For around 30 years we have lived under the spectre of HIV. In the early 1980s, the mysterious appearance of symptoms that would later be known as AIDS led to unprecedented efforts to unmask the cause. On 23 April 1984, Margaret Heckler, the US Secretary of Health and Human Services, told the world that scientists had identified the virus that was the probable cause of AIDS. She was correct. She also said that a vaccine would be “ready for testing in approximately two years.” She was wrong.
Despite 28 years of research, there is still no vaccine that provides effective protection against HIV, and in that time around 25 million people have died of HIV-related causes. To understand why creating a vaccine is so hard, you need to understand HIV. This is no ordinary virus. Scientists who study it speak of it with a mix of weary frustration and awed reverence.
The virus is the most diverse we know of. It mutates so rapidly that people might carry millions of different versions of it, just months after becoming infected. HIV’s constantly changing form makes it unlike any viral foe we have tried to thwart with a vaccine. “Almost every vaccine that’s been developed protects against a small number of strains,” says Gary Nabel, Director of the Vaccine Research Center at the US National Institute of Allergy and Infectious Diseases (NIAID).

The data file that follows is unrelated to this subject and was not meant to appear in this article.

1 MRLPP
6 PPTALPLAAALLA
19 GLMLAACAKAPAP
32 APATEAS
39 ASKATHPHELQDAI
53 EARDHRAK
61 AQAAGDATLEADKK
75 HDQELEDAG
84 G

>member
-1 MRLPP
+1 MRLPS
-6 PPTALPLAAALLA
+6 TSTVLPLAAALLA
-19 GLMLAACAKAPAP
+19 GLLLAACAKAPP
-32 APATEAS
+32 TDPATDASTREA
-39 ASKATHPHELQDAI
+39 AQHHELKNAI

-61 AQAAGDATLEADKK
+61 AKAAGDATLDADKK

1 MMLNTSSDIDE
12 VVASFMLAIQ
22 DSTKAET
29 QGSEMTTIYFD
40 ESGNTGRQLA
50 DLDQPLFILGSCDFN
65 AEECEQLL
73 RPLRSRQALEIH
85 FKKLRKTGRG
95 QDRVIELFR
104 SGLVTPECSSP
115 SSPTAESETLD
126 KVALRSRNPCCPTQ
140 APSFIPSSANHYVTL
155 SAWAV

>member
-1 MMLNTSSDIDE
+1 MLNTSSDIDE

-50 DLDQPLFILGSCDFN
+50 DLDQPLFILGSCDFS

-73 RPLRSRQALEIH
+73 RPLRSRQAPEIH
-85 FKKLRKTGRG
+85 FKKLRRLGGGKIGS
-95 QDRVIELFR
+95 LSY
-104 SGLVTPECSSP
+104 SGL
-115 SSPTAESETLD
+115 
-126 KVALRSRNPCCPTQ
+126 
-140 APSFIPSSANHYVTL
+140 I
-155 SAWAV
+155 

Vaccines train the immune system to recognise part of a virus, creating a long-term armada of antibodies that seek and destroy the invader, should it ever show its face. For HIV, the most obvious target is gp120, the surface protein that it uses to attach itself to human cells. But gp120 also constantly changes shape, making it difficult to recognise. It also comes in clusters of three that are shielded by bulky sugar molecules, hiding it from the immune system.
On top of that, HIV targets immune cells, the very agents that are meant to kill it. And it can hide for years by shoving its DNA into that of its host, creating a long-term reservoir of potential infection.
So, creating an HIV vaccine is like trying to fire a gun at millions of shielded, moving targets. Oh, and they can eat your bullets.
So far, nature has provided little reassurance that a vaccine against HIV is even possible. For virtually every other microbe, there are people who naturally recover from their infections. “Nature itself provides the proof-of-concept experiment. It has told you that the body can inherently do this,” says Anthony Fauci, an immunologist who heads NIAID. But when it comes to HIV, “we have the astounding reality that, with more than 30 million people living with the virus, there is not a single documented case of someone mounting an immune response to completely eliminate the virus from their body.” Some people have the right genetic qualities to keep the virus in check, but no one clears it.
Given these challenges, it should be no surprise that vaccine research has been, to quote one researcher, a “Sisyphean onslaught of disappointments”. Only three potential candidates have made it through clinical trials. Vaxgen’s AIDSVAX vaccine, consisting of two fragments of the gp120, failed to provide any protection. Merck’s v520 vaccine, consisting of a harmless cold virus carrying three HIV genes, fared even worse. It was meant to marshall immune cells called T-cells to kill off infected cells. It failed. Worse still, the trial had to be stopped early because vaccinated people seemed to be more susceptible to infections, for reasons we still do not fully understand.